AT&T is looking to alternative infrastructure partners as it continues to play hardball with traditional tower companies. And existing macrocell partners that are unwilling to consider new business arrangements risk being left behind.
“Last year we said we believe the tower model is unsustainable,” said Bill Hogg, AT&T’s president of technology operations, during an investors conference (reg. req.) this morning. “And I think if you look at the competitive wireless environment right now, there’s intense price pressure, and ARPU is under a lot of pressure, and that amplifies the fact that the tower model is not really sustainable.”
AT&T has moved aggressively over the last year to renegotiate terms with tower companies to cut costs in an increasingly competitive wireless market. And that effort appears to be paying dividends, analysts at Wells Fargo Securities observed in February.
“So what we’ve done is we’ve found new suppliers that are embracing a different business model, and we’re starting to reallocate funds to those new suppliers that allow us to have a different business model that we believe is going to be more sustainable,” Hogg continued. “And we’re also talking with our existing suppliers to try to get them to embrace that new model, and depending on how that discussion goes, they’ll either evolve with us or, over the next few years, we’ll start to make decisions about reallocating towers to new suppliers and new contracts to those suppliers that embrace the new business model.”
MoffettNathanson research reported last July that AT&T was openly soliciting real estate developers to build new towers close to existing cellular installations to give the carrier negotiating leverage, and in September FierceWireless posted a letter sent to tower owners pushing for “fair” early termination rights, the ability to upgrade or modify tower equipment at no extra cost, reduced or eliminated price increases, and “rents reduced to competitive rates.”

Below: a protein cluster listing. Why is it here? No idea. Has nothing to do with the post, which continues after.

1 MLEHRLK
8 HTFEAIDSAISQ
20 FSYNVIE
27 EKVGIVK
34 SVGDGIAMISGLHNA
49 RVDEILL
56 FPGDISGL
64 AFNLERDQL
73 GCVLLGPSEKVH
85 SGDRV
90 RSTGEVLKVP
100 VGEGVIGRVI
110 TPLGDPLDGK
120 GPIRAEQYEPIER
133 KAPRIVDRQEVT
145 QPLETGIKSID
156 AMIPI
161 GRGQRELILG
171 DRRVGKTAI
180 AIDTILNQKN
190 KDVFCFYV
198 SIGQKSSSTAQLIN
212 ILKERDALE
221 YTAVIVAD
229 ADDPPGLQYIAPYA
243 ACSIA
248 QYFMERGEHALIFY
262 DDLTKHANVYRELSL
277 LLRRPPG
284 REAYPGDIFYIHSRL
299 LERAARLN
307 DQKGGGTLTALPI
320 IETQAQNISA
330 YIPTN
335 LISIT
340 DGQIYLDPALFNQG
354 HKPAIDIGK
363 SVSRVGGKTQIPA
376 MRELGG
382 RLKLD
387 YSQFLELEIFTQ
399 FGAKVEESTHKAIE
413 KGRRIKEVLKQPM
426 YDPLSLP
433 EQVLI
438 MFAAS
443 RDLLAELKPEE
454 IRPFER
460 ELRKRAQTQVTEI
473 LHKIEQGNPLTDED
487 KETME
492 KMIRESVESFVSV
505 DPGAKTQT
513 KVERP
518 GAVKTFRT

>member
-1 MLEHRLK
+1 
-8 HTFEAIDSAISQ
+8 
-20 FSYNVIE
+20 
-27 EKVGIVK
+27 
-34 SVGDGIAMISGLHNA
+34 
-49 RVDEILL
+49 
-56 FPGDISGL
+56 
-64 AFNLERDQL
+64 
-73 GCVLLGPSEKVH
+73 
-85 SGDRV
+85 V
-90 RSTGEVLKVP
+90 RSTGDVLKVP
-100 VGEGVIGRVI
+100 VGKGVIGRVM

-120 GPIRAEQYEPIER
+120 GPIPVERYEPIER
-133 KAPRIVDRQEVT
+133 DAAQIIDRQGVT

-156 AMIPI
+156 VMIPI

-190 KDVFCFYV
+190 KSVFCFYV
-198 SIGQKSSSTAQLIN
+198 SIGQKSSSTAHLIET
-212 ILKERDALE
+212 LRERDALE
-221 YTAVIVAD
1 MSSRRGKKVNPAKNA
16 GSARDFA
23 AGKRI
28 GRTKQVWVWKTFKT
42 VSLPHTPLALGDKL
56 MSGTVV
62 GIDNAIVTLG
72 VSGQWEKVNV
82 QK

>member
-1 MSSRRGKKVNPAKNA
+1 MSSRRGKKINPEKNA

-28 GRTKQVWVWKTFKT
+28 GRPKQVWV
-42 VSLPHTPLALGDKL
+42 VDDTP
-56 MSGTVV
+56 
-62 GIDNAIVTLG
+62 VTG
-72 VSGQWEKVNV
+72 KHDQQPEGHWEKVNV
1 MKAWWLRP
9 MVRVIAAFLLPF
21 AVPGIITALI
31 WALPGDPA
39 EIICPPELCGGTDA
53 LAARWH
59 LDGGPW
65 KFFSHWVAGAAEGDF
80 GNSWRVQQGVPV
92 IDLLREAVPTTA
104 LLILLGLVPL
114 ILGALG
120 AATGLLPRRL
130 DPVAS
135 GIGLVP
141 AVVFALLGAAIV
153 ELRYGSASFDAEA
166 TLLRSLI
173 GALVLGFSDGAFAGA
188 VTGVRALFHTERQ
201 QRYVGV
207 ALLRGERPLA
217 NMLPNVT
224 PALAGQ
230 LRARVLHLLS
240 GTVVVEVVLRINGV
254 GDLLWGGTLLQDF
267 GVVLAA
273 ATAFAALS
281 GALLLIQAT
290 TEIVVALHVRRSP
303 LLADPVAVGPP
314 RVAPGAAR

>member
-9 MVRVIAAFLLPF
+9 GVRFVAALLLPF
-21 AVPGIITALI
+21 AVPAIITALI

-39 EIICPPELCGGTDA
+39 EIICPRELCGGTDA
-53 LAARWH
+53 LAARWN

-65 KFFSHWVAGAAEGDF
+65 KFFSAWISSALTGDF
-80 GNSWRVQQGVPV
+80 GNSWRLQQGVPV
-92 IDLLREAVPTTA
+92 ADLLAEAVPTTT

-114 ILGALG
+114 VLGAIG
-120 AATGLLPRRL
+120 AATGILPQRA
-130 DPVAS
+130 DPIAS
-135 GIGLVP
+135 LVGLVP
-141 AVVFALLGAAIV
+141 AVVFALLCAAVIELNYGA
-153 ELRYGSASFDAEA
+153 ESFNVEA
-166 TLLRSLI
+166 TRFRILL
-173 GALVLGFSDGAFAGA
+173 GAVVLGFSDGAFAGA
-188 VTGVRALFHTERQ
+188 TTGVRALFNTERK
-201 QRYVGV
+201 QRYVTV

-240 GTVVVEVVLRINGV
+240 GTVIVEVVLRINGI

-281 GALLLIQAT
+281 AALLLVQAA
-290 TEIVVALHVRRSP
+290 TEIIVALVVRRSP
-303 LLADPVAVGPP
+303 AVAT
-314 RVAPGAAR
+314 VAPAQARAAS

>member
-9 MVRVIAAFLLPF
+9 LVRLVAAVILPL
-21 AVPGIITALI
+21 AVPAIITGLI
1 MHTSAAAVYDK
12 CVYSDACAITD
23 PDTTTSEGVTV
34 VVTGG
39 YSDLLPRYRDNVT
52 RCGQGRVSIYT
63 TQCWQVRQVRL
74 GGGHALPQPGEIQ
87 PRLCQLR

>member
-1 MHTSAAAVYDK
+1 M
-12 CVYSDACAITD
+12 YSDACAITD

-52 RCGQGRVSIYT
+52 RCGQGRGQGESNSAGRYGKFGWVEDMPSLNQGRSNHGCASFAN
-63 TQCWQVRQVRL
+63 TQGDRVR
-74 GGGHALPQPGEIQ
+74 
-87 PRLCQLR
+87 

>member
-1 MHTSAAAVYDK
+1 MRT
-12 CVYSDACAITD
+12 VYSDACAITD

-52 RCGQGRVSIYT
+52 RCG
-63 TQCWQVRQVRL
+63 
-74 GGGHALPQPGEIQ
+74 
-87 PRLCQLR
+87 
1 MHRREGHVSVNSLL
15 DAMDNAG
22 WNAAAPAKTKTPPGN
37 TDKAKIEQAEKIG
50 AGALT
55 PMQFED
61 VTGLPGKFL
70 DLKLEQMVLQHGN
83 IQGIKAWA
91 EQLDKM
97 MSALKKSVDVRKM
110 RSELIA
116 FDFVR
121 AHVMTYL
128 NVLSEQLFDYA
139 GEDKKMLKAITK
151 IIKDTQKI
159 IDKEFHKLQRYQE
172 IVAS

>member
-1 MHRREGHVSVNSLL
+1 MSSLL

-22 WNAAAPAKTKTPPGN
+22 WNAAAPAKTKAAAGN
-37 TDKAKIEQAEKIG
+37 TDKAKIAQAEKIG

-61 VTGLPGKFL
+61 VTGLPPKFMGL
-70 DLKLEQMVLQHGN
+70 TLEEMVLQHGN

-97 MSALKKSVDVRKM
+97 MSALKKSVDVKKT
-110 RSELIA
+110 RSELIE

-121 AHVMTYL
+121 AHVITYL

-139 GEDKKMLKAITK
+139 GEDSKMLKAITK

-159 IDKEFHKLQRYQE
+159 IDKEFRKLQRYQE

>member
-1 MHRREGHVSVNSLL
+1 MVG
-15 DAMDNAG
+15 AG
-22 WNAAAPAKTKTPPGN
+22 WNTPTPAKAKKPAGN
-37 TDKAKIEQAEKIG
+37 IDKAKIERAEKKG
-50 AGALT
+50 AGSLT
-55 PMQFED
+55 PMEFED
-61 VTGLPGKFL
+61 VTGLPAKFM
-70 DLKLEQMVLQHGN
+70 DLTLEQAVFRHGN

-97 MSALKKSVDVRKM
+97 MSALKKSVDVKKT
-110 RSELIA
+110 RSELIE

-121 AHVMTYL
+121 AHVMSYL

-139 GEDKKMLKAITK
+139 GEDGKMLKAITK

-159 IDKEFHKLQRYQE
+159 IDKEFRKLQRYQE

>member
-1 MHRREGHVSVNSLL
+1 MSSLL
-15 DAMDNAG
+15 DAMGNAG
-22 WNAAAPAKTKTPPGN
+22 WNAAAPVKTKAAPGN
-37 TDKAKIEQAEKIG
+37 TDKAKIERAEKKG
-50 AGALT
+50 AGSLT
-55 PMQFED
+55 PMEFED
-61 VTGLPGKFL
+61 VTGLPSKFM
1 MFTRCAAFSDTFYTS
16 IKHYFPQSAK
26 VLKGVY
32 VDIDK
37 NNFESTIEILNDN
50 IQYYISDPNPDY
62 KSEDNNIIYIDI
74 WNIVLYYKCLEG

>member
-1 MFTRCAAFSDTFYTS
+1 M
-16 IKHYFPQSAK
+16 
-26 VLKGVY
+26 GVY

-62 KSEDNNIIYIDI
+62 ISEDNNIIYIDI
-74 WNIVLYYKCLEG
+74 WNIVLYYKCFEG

AT&T’s strategy may open the door for smaller vendors of small cells and other next-generation transmitters, Wells Fargo analysts said. And that may pose a threat to entrenched companies that have built their businesses on macrocells.
But zoning and permitting headaches have slowed the small cell market. Some municipalities are fighting small cell deployments based on concerns over aesthetics, noise, rights-of-way issues and other worries.
At least 20 states are considering legislation to address those concerns, according to a recent report from NPR. Laws on the topic are moving forward in Arizona, Colorado and Virginia, among other states, and last year Kansas and Ohio passed laws to address the matter. And the FCC is pursuing implementing rules to ease deployments at the local level.
Those efforts are drawing pushback from local governing boards, though. The Daily News of Palm Beach, Florida, reported last month that Mayor Gail Coniglio is lobbying against multiple bills she said undermine “home rule,” using broad legislation to remove power from local agencies, for example.
Hogg said such efforts are necessary to standardize zoning and permitting processes, however.
“Municipalities are looking at this as something new and as something they’ve got to respond to, and they’re responding in very different ways,” he observed. “Some view it as a real plus for improving the coverage inside of their municipalities and they see the benefits of that … Others look at it as a big revenue opportunity and are looking at it in terms of zoning and permitting and other requirements that go well above just the deployment of small cells."
“I think it’s going to be very difficult in the absence of state-level legislation to go municipality by municipality,” he added.